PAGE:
Hoosier Energy’s Chief Operating Officer

EnergyLines February 2019


EnergyLines sat down with Rob Horton to learn about his career at Hoosier Energy, what Rob Hortonchallenges the utility might face in the next few years and his love for the great American pastime – baseball.


What are the top priorities you are focusing on?

Because of my background, my focus is always rooted in safety. I feel that strategic priorities can be aligned and promoted via safety. If you can do safety right, then you will have a good culture, do things more efficiently, more reliably and more competitively. It starts and ends with safety.


What have you learned from your experience working in the electric industry that applies to your position?

I started as an intern and had no idea the path it would lead me on. As I began my path, I was very green, not knowing much about the Merom Generating Station. I made several lateral moves to learn all aspects of the plant. Boiler House Auxiliary Operator was my first permanent position. This was one of my best opportunities because I was working swing shift and was able to learn a lot of the aspects of different positions. I do know more about the generation side than the transmission side. That’s what excites me about where I am; I get to learn more about transmission.


We are all working toward a common end result. Being out in the field opens up more of those doors for conversation and collaboration. We have a huge number of great people who are willing to step up to the plate and do what needs to be done for greater outcomes for our members.


What challenges do you see electric utilities facing in the next few years?

One of the biggest challenges will be the pace at which things are transitioning. Whether it be from the generation component or the distribution transmission component, technology continues to grow at a rapid pace. We continue to be faced with equipment changes, changes in membership’s usage and membership’s requests for new technology innovation. This can include electric vehicles, battery storage, solar and wind generation and much more. We will need to figure out what the next generation of membership is really wanting to see from their utility provider. Utilities have previously only been in the background; as long as lights came on, no more thought was given to it.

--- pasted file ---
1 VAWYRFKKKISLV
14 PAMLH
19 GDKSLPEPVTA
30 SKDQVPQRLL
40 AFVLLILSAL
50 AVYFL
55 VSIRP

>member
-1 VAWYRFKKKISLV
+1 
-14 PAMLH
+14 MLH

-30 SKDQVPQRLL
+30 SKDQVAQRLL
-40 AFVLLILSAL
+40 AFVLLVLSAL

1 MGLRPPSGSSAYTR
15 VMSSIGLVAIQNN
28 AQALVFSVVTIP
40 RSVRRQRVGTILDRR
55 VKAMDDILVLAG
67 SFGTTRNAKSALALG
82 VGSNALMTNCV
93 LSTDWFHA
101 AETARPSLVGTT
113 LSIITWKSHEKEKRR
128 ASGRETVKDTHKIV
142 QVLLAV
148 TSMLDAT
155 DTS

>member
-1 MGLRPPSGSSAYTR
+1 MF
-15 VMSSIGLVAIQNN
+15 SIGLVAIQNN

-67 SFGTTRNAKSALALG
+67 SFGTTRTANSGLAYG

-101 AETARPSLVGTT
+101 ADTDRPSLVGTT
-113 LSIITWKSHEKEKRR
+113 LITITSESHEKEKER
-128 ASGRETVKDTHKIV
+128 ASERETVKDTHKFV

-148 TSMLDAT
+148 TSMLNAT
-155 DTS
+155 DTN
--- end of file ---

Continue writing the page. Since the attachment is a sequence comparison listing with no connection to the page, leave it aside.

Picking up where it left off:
What do you find most exciting about working at a cooperative?

Though some call it a cliché, I love the family atmosphere. I like the size of a cooperative, too. I like that I drive and live in our service territory, knowing that my friends’ families are benefiting from a service we provide. When you get out into the rural countryside, you get a better feel for how important our service is, as you see the power lines stretch for miles at a time. It’s a necessity.


What is something fun that employees and members don’t know about you?

I like the team aspect here at work, and that started in my family. I have a wife and two boys and we love baseball. My boys have always played baseball and I have been coaching for about 13 years. I started off coaching them in Little League and have now moved up to the high school with them, as an assistant coach. My wife started out as a team mom and moved into statistician as the boys got older. We love going to St. Louis Cardinal games as a family as well. I love to see a team work together and thrive.


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